See also: fóin

EnglishEdit

PronunciationEdit

  • IPA(key): /fɔɪn/
  • (file)
  • Rhymes: -ɔɪn

Etymology 1Edit

From Old French foene (harpoon, fizgig), from Latin fuscina (trident).

NounEdit

foin (plural foins)

  1. (archaic) A thrust.

VerbEdit

foin (third-person singular simple present foins, present participle foining, simple past and past participle foined)

  1. (archaic) To thrust with a sword; to stab at.
  2. (archaic) To prick; to sting.

Etymology 2Edit

From French fouine (a marten).

NounEdit

foin (plural foins)

  1. The beech marten (Martes foina, syn. Mustela foina).
  2. A kind of fur, black at the top on a whitish ground, taken from the ferret or weasel of the same name.

AnagramsEdit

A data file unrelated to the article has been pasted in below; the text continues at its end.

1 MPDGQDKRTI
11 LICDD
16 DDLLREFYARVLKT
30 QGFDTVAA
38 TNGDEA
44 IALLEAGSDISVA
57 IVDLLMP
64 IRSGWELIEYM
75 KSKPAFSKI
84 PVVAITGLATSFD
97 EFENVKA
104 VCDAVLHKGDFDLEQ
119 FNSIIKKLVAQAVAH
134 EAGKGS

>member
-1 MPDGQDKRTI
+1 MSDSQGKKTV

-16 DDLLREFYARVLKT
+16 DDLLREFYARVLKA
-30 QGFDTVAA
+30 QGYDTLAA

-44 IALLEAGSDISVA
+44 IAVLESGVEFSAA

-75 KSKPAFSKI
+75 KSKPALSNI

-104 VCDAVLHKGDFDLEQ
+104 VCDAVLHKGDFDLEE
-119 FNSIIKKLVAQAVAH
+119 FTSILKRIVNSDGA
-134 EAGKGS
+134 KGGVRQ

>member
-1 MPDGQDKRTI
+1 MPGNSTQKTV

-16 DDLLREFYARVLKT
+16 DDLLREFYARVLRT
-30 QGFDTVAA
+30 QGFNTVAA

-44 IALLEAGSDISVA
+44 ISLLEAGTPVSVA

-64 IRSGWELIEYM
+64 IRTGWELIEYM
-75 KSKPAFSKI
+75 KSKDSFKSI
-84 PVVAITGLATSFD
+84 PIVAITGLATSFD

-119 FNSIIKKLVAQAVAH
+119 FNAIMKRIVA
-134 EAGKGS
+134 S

FrenchEdit

EtymologyEdit

From Middle French foin, from Old French fein, from Latin fēnum, monophthongized variant of Latin faenum (hay), from Proto-Indo-European *dʰeh₁(y)-no-, from *dʰeh₁(y)-.

PronunciationEdit

NounEdit

foin m (plural foins)

  1. hay

Derived termsEdit

Related termsEdit

Further readingEdit

AnagramsEdit


Old FrenchEdit

Alternative formsEdit

EtymologyEdit

From earlier fein, from Latin faenum.

NounEdit

foin m (oblique plural foinz, nominative singular foinz, nominative plural foin)

  1. hay

Related termsEdit

DescendantsEdit

  • French: foin
  • Norman: fain